What James Ellroy did to Los Angeles in LA Confidential, Peter Blauner does to Long Island in his new thriller, Sunrise Highway.
Blauner spins a hard-hitting, unsettling and relentless tale of police corruption that cuts across the parkways, villages and police headquarters of Long Island. The case takes root in the moment a veteran detective from the Yaphank police nudges a green prosecutor to boost his career by pinning the murder of a white woman on a black man. The longer the case is open, he says, the harder it is on the community. “’People are locking their doors. This is how homes lose their value. You put away this smoke and let people sleep sound again, you’ll be made for life.’ “
This trial plays out in 1977, but it eventually connects to several other similar murder cases, including one in 2017. Washed up on the shore at the tip of Far Rockaway is the body of a young woman wrapped in a black contractor’s bag. Small pebbles clog her mouth and throat. Her hands clasp her belly; she appears to have been expecting. “There was a collection of small brittle bones between the fingers, which were not part of the anatomy. Almost like the victim was trying to hold onto a fragile little bird.”
Onto the case comes NYPD detective Lourdes Robles: tough and persistent but vulnerable still seeing herself as ‘the fat girl who couldn’t swim,’ Blauner writes. Lourdes is a Latina working in a world dominated by white men, and she’s currently worried about her missing sister, who may have turned to not so respectable proffesions. (Lourdes debuted last year in Blauner’s Proving Ground.)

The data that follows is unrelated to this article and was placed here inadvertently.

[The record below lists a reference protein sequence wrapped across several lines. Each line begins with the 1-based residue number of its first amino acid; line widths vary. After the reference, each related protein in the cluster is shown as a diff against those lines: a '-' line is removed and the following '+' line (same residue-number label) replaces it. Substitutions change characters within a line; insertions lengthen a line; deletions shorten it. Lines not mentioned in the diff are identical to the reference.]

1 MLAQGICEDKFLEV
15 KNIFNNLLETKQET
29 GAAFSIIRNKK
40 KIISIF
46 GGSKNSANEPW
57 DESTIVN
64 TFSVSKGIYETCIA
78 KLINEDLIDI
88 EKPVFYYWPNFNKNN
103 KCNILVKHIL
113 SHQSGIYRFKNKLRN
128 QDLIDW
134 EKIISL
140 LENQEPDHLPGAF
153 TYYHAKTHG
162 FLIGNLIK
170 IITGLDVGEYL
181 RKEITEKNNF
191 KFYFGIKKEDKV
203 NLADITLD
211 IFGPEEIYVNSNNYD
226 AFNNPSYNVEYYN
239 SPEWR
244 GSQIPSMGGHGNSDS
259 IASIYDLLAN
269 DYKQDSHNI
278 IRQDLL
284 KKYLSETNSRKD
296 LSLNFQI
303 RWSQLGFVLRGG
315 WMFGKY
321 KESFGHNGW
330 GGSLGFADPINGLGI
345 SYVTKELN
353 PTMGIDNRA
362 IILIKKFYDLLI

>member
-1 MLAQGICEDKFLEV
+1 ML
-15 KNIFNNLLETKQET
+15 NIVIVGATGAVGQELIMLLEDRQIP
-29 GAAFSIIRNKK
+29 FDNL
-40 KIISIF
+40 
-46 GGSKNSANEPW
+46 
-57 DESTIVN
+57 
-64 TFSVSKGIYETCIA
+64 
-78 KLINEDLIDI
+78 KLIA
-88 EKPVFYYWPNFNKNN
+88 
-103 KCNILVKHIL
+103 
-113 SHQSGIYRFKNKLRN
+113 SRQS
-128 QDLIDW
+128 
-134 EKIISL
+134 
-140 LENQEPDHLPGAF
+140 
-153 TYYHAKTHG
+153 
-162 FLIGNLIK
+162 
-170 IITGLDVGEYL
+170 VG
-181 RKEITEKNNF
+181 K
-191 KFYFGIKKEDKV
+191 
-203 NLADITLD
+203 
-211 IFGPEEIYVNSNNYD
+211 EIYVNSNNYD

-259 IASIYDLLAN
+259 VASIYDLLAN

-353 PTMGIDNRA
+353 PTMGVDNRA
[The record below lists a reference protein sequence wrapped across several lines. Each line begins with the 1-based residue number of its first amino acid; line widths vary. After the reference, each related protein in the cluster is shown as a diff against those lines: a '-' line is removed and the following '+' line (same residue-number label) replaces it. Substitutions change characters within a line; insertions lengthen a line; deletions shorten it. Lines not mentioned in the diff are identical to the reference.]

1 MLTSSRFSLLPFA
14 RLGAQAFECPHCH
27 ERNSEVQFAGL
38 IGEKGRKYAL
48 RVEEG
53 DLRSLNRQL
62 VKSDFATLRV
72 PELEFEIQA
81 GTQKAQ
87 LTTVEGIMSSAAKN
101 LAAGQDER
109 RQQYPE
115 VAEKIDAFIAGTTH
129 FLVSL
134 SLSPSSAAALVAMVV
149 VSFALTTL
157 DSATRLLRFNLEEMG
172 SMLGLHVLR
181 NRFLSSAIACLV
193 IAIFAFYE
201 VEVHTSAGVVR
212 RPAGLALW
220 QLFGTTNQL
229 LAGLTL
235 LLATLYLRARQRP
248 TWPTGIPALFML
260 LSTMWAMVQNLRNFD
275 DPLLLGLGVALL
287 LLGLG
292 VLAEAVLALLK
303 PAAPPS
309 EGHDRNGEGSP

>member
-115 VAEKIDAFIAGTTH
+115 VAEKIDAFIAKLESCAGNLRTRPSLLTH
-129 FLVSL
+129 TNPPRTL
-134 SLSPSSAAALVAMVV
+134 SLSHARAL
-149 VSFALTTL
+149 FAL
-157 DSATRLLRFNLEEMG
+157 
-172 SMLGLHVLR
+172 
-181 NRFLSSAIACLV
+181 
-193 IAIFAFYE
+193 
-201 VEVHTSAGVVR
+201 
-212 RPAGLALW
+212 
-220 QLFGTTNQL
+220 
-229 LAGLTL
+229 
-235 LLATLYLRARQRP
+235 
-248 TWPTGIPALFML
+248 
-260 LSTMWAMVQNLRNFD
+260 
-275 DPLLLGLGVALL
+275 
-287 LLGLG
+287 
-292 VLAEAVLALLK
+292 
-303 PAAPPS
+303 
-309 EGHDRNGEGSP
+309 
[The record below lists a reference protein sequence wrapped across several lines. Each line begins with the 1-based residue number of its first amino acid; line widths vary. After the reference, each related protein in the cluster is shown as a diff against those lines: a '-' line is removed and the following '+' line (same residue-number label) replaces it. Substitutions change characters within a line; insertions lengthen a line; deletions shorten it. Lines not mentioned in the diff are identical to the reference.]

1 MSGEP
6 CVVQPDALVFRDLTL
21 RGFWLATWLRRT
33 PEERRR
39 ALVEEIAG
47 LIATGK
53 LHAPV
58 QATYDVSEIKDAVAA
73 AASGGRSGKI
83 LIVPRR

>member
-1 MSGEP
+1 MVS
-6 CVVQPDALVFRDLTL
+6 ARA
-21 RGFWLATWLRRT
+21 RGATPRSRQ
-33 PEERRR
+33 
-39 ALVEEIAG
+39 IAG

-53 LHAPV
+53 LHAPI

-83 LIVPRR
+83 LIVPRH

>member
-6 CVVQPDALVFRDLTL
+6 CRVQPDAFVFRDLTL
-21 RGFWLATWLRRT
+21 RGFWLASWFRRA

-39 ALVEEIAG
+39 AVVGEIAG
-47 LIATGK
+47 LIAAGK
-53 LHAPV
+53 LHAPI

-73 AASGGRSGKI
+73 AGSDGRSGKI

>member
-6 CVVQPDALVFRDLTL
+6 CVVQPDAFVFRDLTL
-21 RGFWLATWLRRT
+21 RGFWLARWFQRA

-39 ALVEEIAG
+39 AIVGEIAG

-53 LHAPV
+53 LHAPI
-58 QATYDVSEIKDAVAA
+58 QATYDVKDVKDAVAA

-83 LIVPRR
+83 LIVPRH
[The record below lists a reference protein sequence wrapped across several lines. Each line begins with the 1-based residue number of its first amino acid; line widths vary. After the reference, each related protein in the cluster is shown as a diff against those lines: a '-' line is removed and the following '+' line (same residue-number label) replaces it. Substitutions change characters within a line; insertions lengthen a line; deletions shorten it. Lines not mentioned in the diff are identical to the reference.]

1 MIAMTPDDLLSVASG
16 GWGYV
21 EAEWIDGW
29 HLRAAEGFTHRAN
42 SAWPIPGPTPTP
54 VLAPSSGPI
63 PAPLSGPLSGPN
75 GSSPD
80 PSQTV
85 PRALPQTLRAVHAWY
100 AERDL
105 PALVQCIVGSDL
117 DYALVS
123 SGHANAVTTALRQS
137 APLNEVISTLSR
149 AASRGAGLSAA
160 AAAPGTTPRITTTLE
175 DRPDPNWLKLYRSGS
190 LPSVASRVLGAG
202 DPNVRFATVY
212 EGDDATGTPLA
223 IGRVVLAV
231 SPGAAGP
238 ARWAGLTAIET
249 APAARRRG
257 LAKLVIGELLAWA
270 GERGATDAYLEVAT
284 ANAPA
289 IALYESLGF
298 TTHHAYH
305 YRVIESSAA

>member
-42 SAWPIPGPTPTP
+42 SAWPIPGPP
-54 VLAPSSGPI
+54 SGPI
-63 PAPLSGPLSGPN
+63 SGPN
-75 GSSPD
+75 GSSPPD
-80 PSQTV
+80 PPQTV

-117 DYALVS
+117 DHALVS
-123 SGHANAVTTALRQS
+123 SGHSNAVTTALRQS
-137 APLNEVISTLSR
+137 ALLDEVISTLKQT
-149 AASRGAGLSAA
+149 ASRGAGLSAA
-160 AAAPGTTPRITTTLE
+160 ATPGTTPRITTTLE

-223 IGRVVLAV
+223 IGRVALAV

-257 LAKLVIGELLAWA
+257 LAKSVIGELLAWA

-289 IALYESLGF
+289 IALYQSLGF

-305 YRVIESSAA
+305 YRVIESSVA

A detective working with Lourdes suspects the Rockaway case connects to the unsolved murders of several women in Nassau and Suffolk counties. In one of them, the young woman’s mouth and throat were stuffed with branches. And many of the victims’ bodies turned up in wooded areas along the eponymous Sunrise Highway. So the investigation expands with Lourdes soon facing off with Suffolk County Chief of Police Joseph ‘Joey’ Tolliver.
Despite his outward appearance as a ‘man’s man, and a cop’s cop, a likable guy,’ Tolliver is a violent, disturbing character with a network of cops, DAs and even a man in the White House under his thumb. Tolliver achieved this dark influence by mastering what he calls the ‘reverse integrity test.’ This perverse leverage plays out in one of the book’s most chilling moments. Inside a police car, then-sergeant Tolliver leans on a rookie, a ‘lanky, lantern-jawed’ farm boy from Patchogue.
Tolliver hands the boy a rolled up 20-dollar bill and orders him to snort a line of cocaine. The rookie reluctantly complies as Tolliver thinks, ‘I own you now.’
When Lourdes points out the common threads she’s uncovered in the murders, Tolliver brushes them aside. Nagged by the possibility her sister could be one of the victims, Lourdes pushes on against the resistance of Tolliver and his minions in scenes that move to a harrowing climax.
Except for a few melodramatic descriptives ‘As seagulls swarmed like screeching boomerangs’, Blauner’s work in Sunrise Highway is a master class in how to write a thriller. A novelist and a writer on Law & Order: LA and Law & Order: Special Victims Unit, Blauner crafts tight scenes that hum with tension and propel the reader forward. Characters major and minor are distinctive, and keenly observed details; the paper napkins, the cooks shouting in Spanish and the stools that seem about to tip at a popular chain restaurant create a palpable sense of place.– Newsday/TNS
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